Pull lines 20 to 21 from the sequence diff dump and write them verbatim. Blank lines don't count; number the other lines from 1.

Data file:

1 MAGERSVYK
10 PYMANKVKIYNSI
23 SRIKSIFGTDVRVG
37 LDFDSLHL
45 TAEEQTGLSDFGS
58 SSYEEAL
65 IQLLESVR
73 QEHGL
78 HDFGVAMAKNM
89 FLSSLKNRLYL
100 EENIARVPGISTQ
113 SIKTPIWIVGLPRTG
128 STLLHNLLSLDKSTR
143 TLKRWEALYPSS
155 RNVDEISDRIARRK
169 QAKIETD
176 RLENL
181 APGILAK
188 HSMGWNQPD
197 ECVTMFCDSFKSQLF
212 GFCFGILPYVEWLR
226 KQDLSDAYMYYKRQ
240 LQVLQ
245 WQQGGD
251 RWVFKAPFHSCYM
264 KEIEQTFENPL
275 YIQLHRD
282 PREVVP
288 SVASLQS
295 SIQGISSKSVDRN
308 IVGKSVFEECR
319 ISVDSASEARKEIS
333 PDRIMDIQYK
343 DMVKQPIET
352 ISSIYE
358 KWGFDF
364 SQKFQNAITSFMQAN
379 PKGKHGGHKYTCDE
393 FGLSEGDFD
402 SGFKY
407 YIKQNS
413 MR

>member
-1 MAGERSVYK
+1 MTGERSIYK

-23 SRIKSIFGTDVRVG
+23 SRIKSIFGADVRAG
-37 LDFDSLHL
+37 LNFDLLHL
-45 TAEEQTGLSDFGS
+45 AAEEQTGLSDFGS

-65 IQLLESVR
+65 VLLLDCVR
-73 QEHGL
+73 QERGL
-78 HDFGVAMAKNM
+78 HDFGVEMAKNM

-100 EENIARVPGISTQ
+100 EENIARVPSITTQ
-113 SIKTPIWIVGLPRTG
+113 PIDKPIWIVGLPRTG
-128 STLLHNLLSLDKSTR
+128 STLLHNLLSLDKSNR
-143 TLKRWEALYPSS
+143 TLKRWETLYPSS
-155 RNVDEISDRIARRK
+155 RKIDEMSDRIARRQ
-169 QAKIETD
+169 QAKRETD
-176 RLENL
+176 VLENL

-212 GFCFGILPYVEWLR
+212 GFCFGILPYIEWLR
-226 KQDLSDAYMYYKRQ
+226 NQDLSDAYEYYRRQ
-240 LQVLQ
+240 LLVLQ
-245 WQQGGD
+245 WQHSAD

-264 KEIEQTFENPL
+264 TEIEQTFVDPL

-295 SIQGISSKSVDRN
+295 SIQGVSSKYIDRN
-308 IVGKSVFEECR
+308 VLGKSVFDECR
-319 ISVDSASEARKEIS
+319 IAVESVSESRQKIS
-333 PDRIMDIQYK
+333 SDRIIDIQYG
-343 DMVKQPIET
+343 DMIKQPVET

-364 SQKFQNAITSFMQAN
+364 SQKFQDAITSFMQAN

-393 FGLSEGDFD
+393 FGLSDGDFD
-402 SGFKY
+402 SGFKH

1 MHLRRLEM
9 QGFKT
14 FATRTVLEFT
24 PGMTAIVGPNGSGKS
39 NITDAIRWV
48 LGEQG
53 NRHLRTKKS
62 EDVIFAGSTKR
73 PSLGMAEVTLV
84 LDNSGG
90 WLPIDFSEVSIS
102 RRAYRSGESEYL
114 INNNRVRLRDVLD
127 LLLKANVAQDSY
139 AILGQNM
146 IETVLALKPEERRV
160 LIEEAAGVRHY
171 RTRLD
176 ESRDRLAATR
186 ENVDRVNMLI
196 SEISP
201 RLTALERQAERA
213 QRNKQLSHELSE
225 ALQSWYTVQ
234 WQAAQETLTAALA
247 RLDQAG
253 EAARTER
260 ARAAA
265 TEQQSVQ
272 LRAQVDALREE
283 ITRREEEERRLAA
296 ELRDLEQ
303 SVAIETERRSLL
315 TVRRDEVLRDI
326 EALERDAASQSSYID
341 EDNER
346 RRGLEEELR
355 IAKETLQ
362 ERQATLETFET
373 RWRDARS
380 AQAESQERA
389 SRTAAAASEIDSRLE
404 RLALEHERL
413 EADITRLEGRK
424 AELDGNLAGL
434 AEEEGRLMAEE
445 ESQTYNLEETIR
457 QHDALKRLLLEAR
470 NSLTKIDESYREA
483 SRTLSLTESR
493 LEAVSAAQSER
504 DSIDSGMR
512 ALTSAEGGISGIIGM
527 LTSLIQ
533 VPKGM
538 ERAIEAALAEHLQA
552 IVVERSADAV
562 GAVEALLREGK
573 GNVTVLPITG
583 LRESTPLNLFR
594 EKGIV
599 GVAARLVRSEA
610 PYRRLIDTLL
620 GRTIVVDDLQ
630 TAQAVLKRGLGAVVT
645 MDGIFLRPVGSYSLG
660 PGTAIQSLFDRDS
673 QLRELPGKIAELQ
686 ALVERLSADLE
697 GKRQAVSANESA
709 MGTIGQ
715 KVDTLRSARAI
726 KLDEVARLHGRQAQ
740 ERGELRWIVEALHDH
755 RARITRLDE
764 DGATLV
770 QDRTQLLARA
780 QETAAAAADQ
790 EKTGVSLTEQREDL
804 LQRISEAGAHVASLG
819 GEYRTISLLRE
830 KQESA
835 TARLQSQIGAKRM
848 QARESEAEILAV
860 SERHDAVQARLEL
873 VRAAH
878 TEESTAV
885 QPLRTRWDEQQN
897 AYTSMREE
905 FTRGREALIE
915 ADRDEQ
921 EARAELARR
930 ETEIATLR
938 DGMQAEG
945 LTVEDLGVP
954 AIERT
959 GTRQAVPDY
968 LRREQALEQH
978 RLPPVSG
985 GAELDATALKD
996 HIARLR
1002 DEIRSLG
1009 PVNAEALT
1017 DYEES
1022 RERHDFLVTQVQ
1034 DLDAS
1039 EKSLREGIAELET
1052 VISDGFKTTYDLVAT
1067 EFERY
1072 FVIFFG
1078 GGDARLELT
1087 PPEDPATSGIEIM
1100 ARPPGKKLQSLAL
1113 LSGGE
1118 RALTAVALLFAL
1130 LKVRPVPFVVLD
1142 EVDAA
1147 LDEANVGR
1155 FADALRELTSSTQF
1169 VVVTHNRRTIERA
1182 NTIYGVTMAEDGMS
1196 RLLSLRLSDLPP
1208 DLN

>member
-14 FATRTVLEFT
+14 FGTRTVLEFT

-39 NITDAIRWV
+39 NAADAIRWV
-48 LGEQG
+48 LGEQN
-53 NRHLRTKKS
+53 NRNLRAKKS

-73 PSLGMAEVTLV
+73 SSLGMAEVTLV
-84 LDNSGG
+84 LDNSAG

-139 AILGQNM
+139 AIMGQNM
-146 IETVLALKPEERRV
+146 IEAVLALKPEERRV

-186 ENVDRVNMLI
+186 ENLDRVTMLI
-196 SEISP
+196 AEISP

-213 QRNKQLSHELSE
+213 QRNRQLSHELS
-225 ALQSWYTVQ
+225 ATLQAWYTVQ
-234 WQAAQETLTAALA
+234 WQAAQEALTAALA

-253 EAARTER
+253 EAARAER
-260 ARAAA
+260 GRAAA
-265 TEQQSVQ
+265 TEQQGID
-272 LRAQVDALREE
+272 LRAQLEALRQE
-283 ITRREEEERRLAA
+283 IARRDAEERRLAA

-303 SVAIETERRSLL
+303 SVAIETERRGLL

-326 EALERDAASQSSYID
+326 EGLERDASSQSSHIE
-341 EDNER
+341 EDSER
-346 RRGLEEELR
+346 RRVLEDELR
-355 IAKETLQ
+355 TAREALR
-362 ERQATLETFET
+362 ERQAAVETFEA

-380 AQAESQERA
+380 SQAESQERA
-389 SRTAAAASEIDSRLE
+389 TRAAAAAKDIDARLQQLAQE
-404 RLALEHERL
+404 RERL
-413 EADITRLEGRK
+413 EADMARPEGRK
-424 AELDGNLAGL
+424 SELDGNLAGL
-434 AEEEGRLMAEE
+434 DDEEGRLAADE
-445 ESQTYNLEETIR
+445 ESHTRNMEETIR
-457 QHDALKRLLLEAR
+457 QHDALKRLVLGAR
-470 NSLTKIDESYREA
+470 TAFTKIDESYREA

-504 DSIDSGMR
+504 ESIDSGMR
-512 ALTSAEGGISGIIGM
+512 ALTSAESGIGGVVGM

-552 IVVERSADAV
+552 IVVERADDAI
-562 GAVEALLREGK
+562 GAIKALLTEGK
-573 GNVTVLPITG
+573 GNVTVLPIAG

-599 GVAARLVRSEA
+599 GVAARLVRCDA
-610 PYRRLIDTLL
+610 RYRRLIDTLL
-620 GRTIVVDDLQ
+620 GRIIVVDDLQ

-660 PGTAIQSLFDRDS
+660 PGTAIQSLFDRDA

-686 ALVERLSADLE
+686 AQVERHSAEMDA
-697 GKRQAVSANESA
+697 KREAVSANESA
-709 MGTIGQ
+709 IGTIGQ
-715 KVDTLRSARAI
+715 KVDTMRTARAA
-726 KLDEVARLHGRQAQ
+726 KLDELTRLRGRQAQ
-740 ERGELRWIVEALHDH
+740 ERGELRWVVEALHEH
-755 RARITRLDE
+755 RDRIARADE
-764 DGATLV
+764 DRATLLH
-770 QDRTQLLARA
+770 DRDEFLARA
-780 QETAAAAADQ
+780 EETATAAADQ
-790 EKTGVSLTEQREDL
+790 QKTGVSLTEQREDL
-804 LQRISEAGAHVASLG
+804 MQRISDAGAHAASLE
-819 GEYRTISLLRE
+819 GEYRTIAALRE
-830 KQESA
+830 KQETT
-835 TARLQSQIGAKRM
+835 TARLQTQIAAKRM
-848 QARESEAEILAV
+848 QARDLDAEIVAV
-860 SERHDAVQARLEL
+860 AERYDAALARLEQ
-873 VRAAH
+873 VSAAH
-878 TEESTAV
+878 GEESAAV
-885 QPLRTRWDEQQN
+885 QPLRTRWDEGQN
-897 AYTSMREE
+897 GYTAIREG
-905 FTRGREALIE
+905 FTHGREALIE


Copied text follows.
197 ECVTMFCDSFKSQLF
212 GFCFGILPYVEWLR